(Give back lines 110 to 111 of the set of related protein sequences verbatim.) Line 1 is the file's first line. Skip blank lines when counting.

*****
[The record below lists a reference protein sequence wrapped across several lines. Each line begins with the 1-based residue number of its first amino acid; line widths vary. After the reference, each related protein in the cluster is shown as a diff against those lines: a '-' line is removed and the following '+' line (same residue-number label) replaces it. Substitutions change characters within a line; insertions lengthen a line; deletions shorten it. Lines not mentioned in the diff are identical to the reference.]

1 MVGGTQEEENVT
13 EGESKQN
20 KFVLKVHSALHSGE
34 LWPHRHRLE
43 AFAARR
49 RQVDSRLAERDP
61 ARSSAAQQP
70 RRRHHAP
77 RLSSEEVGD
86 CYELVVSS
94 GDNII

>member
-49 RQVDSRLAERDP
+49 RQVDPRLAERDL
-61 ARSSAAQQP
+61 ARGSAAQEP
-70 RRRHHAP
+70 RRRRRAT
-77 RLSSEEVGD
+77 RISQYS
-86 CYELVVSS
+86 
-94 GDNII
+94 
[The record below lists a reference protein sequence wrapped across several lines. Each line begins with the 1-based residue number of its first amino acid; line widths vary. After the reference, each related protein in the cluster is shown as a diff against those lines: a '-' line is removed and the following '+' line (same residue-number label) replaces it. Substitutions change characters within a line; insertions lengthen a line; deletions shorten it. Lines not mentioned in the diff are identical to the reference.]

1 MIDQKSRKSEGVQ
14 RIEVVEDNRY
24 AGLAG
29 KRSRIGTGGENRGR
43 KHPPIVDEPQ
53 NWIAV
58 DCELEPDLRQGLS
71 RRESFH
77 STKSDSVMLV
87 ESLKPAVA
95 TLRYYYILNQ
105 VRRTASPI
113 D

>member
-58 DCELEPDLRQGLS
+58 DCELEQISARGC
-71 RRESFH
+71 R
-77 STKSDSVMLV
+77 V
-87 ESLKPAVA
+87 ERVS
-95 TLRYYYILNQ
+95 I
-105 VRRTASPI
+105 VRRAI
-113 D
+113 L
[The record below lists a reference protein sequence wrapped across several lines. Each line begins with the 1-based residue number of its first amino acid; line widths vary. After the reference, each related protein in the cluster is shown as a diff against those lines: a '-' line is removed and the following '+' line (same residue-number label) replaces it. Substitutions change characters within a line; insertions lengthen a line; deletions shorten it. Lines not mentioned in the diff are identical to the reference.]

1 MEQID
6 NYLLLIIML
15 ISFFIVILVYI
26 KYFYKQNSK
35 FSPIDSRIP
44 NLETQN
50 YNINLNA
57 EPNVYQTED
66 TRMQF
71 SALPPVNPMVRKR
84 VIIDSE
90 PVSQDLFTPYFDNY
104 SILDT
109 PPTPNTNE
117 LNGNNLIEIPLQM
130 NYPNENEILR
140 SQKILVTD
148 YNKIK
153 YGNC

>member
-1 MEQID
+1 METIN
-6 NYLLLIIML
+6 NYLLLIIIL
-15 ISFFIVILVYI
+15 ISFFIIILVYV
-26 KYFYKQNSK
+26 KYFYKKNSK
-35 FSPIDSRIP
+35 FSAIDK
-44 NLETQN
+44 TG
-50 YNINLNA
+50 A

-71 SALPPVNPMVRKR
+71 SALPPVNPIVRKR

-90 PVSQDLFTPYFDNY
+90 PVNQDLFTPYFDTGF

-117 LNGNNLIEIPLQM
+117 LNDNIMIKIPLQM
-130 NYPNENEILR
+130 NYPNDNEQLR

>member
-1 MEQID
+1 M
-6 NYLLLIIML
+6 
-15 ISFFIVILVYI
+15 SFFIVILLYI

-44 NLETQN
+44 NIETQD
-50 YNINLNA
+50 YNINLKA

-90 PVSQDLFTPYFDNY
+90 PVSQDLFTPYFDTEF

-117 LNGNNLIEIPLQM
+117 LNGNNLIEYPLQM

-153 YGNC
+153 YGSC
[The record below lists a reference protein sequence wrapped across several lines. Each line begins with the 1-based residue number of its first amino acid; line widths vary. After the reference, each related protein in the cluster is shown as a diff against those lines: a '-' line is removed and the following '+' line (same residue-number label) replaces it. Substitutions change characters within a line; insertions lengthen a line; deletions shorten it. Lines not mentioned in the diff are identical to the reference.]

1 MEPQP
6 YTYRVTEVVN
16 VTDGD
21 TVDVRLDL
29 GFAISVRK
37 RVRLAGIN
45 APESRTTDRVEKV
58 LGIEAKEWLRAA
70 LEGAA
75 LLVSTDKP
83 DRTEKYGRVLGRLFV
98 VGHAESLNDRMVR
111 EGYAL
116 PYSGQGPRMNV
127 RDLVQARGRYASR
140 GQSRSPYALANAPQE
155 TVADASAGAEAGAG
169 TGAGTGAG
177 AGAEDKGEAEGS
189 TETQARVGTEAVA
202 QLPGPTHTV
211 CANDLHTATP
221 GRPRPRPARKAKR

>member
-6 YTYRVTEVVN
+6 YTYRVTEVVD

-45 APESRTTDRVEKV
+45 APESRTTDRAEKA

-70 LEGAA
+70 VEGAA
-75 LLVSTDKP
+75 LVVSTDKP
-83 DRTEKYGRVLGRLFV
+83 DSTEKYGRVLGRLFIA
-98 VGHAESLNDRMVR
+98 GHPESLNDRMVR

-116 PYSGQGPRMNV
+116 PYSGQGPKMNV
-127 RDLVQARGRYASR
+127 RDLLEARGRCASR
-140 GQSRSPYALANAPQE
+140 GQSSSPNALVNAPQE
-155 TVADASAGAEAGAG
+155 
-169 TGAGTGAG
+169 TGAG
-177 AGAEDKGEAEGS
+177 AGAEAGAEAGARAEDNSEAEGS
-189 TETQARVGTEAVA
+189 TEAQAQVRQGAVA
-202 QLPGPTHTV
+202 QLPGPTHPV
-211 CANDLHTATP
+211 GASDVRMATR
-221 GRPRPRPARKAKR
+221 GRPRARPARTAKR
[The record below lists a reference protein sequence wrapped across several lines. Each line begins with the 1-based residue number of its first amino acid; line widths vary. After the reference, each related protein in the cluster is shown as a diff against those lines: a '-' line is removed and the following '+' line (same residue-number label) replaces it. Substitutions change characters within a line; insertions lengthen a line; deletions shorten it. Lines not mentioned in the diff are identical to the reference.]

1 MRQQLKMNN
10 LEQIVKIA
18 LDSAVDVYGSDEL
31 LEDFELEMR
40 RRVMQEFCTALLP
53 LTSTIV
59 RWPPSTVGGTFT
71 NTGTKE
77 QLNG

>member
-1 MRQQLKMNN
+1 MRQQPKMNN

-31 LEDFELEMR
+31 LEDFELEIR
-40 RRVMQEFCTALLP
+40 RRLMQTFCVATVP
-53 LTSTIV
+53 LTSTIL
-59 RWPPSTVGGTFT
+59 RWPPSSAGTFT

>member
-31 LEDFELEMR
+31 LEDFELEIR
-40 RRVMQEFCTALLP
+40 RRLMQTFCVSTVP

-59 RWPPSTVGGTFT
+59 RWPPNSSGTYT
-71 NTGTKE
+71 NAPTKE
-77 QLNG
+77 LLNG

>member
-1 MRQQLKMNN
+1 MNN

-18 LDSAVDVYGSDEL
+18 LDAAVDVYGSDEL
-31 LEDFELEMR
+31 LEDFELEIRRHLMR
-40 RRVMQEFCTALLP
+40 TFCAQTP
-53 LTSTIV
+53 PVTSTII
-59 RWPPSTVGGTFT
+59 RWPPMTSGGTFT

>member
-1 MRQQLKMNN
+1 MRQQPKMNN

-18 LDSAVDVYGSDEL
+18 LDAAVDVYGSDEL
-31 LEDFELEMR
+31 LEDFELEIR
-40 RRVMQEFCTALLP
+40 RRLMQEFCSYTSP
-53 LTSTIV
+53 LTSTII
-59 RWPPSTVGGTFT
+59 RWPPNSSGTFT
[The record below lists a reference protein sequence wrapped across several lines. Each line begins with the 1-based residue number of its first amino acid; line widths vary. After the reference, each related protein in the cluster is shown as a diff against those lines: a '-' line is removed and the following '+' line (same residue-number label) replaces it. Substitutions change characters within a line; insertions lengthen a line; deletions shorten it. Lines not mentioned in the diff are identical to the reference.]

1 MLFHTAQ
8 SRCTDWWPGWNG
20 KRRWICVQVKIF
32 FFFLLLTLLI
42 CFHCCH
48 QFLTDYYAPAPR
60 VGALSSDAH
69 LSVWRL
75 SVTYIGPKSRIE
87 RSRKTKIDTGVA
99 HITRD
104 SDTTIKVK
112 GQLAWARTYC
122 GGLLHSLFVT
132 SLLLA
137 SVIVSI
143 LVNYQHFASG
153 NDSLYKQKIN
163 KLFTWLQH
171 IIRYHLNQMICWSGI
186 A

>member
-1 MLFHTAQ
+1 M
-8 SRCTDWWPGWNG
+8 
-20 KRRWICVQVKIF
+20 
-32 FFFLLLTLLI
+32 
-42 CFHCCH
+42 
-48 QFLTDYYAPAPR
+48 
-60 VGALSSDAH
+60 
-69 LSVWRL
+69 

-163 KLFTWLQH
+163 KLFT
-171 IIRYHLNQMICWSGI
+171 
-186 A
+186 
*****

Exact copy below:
+90 PVSQDLFTPYFDTEF

-117 LNGNNLIEIPLQM